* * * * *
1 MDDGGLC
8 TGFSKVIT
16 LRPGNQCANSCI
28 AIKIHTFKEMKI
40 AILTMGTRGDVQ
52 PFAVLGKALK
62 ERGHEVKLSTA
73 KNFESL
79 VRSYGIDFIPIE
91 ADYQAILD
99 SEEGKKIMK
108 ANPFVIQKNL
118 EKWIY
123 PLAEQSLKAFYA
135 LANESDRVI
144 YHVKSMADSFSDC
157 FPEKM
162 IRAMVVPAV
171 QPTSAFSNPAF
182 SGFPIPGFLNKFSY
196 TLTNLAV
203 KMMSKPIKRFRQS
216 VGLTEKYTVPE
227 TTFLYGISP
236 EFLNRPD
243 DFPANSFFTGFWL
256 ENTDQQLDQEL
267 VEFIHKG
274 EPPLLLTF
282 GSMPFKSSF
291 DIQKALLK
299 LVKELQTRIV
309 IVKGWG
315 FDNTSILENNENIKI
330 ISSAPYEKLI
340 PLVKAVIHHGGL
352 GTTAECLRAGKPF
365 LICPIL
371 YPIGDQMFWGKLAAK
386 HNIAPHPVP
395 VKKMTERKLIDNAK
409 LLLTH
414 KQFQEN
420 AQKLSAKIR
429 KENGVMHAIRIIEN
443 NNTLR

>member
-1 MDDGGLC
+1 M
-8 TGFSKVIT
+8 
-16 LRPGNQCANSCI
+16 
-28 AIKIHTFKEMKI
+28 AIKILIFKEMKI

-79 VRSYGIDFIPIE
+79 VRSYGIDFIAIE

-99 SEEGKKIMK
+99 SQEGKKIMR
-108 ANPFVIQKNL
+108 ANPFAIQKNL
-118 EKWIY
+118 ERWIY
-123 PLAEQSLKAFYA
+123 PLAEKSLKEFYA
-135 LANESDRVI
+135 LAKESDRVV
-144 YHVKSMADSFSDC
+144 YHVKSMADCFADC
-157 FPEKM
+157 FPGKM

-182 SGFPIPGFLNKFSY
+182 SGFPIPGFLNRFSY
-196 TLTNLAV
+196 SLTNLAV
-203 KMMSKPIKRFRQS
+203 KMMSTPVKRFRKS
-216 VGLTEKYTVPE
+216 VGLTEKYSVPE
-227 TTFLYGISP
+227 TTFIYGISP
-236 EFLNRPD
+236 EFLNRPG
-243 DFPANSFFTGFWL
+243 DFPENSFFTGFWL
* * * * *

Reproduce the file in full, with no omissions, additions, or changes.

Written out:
1 MDDGGLC
8 TGFSKVIT
16 LRPGNQCANSCI
28 AIKIHTFKEMKI
40 AILTMGTRGDVQ
52 PFAVLGKALK
62 ERGHEVKLSTA
73 KNFESL
79 VRSYGIDFIPIE
91 ADYQAILD
99 SEEGKKIMK
108 ANPFVIQKNL
118 EKWIY
123 PLAEQSLKAFYA
135 LANESDRVI
144 YHVKSMADSFSDC
157 FPEKM
162 IRAMVVPAV
171 QPTSAFSNPAF
182 SGFPIPGFLNKFSY
196 TLTNLAV
203 KMMSKPIKRFRQS
216 VGLTEKYTVPE
227 TTFLYGISP
236 EFLNRPD
243 DFPANSFFTGFWL
256 ENTDQQLDQEL
267 VEFIHKG
274 EPPLLLTF
282 GSMPFKSSF
291 DIQKALLK
299 LVKELQTRIV
309 IVKGWG
315 FDNTSILENNENIKI
330 ISSAPYEKLI
340 PLVKAVIHHGGL
352 GTTAECLRAGKPF
365 LICPIL
371 YPIGDQMFWGKLAAK
386 HNIAPHPVP
395 VKKMTERKLIDNAK
409 LLLTH
414 KQFQEN
420 AQKLSAKIR
429 KENGVMHAIRIIEN
443 NNTLR

>member
-1 MDDGGLC
+1 M
-8 TGFSKVIT
+8 
-16 LRPGNQCANSCI
+16 
-28 AIKIHTFKEMKI
+28 AIKILIFKEMKI

-79 VRSYGIDFIPIE
+79 VRSYGIDFIAIE

-99 SEEGKKIMK
+99 SQEGKKIMR
-108 ANPFVIQKNL
+108 ANPFAIQKNL
-118 EKWIY
+118 ERWIY
-123 PLAEQSLKAFYA
+123 PLAEKSLKEFYA
-135 LANESDRVI
+135 LAKESDRVV
-144 YHVKSMADSFSDC
+144 YHVKSMADCFADC
-157 FPEKM
+157 FPGKM

-182 SGFPIPGFLNKFSY
+182 SGFPIPGFLNRFSY
-196 TLTNLAV
+196 SLTNLAV
-203 KMMSKPIKRFRQS
+203 KMMSTPVKRFRKS
-216 VGLTEKYTVPE
+216 VGLTEKYSVPE
-227 TTFLYGISP
+227 TTFIYGISP
-236 EFLNRPD
+236 EFLNRPG
-243 DFPANSFFTGFWL
+243 DFPENSFFTGFWL